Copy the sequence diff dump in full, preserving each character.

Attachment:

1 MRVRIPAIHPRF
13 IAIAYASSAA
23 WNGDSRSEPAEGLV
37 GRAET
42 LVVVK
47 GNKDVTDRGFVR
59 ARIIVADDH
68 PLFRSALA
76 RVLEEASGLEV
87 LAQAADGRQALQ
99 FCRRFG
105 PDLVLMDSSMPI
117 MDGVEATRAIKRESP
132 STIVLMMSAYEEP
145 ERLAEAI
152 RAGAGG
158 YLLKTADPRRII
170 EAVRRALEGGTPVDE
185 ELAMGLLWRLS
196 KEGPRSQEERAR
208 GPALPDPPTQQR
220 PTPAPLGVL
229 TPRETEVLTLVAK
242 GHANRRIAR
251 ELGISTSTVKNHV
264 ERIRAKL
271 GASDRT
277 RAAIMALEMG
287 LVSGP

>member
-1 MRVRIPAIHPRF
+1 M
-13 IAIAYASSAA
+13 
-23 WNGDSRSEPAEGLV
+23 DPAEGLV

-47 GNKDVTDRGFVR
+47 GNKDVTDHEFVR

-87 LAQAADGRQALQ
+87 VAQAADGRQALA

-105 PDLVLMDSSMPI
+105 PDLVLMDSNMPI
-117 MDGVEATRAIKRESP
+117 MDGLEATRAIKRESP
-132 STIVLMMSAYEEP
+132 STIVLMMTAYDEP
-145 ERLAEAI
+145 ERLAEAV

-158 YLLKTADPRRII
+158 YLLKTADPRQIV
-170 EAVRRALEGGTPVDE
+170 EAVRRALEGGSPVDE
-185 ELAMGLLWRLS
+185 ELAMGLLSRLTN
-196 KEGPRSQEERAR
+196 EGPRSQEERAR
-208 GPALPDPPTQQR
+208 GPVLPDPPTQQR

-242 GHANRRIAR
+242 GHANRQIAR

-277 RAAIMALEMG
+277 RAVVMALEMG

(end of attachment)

1 MRVRIPAIHPRF
13 IAIAYASSAA
23 WNGDSRSEPAEGLV
37 GRAET
42 LVVVK
47 GNKDVTDRGFVR
59 ARIIVADDH
68 PLFRSALA
76 RVLEEASGLEV
87 LAQAADGRQALQ
99 FCRRFG
105 PDLVLMDSSMPI
117 MDGVEATRAIKRESP
132 STIVLMMSAYEEP
145 ERLAEAI
152 RAGAGG
158 YLLKTADPRRII
170 EAVRRALEGGTPVDE
185 ELAMGLLWRLS
196 KEGPRSQEERAR
208 GPALPDPPTQQR
220 PTPAPLGVL
229 TPRETEVLTLVAK
242 GHANRRIAR
251 ELGISTSTVKNHV
264 ERIRAKL
271 GASDRT
277 RAAIMALEMG
287 LVSGP

>member
-1 MRVRIPAIHPRF
+1 M
-13 IAIAYASSAA
+13 
-23 WNGDSRSEPAEGLV
+23 DPAEGLV

-47 GNKDVTDRGFVR
+47 GNKDVTDHEFVR

-87 LAQAADGRQALQ
+87 VAQAADGRQALA

-105 PDLVLMDSSMPI
+105 PDLVLMDSNMPI
-117 MDGVEATRAIKRESP
+117 MDGLEATRAIKRESP
-132 STIVLMMSAYEEP
+132 STIVLMMTAYDEP
-145 ERLAEAI
+145 ERLAEAV

-158 YLLKTADPRRII
+158 YLLKTADPRQIV
-170 EAVRRALEGGTPVDE
+170 EAVRRALEGGSPVDE
-185 ELAMGLLWRLS
+185 ELAMGLLSRLTN
-196 KEGPRSQEERAR
+196 EGPRSQEERAR
-208 GPALPDPPTQQR
+208 GPVLPDPPTQQR

-242 GHANRRIAR
+242 GHANRQIAR

-277 RAAIMALEMG
+277 RAVVMALEMG